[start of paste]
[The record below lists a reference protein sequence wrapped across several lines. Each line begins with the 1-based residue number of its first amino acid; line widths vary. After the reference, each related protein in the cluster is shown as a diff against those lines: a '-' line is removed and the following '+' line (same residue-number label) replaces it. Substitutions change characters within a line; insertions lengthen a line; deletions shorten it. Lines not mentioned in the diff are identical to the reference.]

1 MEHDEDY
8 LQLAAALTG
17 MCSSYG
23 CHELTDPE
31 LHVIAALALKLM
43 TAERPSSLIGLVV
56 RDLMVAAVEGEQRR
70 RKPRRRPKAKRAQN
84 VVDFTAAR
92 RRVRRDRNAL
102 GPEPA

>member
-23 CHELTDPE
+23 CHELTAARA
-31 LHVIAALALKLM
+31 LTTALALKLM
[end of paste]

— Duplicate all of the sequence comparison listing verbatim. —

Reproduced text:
[The record below lists a reference protein sequence wrapped across several lines. Each line begins with the 1-based residue number of its first amino acid; line widths vary. After the reference, each related protein in the cluster is shown as a diff against those lines: a '-' line is removed and the following '+' line (same residue-number label) replaces it. Substitutions change characters within a line; insertions lengthen a line; deletions shorten it. Lines not mentioned in the diff are identical to the reference.]

1 MEHDEDY
8 LQLAAALTG
17 MCSSYG
23 CHELTDPE
31 LHVIAALALKLM
43 TAERPSSLIGLVV
56 RDLMVAAVEGEQRR
70 RKPRRRPKAKRAQN
84 VVDFTAAR
92 RRVRRDRNAL
102 GPEPA

>member
-23 CHELTDPE
+23 CHELTAARA
-31 LHVIAALALKLM
+31 LTTALALKLM